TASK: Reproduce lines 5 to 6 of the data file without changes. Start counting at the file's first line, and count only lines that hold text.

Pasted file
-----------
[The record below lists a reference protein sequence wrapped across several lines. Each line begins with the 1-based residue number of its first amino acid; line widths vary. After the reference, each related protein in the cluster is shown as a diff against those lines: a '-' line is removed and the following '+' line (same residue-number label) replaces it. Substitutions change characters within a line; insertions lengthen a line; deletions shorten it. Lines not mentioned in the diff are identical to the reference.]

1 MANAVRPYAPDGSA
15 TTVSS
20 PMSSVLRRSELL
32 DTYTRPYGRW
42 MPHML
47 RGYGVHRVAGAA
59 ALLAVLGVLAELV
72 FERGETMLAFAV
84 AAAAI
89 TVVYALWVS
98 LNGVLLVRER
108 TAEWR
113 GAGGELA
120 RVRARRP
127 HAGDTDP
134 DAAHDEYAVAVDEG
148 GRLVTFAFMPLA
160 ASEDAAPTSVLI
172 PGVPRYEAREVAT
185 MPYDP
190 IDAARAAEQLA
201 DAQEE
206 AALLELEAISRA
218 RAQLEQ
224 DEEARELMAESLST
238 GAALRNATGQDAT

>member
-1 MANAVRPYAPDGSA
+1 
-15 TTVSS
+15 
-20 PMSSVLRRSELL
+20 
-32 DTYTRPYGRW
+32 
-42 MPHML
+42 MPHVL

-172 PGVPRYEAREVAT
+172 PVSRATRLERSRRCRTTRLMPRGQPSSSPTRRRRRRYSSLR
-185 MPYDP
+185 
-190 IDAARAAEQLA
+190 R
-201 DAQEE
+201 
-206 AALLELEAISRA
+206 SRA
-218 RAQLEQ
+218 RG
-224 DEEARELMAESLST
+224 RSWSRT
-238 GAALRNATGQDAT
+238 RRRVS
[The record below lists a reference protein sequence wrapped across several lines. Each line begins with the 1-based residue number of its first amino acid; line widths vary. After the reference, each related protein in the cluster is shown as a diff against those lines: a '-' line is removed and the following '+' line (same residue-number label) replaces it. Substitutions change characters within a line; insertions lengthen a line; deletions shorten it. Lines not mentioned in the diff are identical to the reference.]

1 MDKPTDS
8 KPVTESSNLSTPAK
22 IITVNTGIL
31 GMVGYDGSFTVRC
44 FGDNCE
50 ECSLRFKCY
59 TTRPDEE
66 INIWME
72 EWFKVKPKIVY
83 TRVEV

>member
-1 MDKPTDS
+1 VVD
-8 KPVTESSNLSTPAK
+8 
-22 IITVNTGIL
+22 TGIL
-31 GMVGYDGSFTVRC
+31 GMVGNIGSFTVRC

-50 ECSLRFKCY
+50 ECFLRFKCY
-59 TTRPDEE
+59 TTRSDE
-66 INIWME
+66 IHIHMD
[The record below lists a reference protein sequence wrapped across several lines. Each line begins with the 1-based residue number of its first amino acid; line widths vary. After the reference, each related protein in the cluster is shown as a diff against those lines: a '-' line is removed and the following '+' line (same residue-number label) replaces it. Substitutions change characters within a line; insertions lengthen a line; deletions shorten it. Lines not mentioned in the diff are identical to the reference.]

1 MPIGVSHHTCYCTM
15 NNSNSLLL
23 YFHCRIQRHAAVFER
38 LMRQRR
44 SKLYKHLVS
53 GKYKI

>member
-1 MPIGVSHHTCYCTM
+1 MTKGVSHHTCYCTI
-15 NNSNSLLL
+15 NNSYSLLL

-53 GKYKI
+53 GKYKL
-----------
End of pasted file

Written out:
32 DTYTRPYGRW
42 MPHML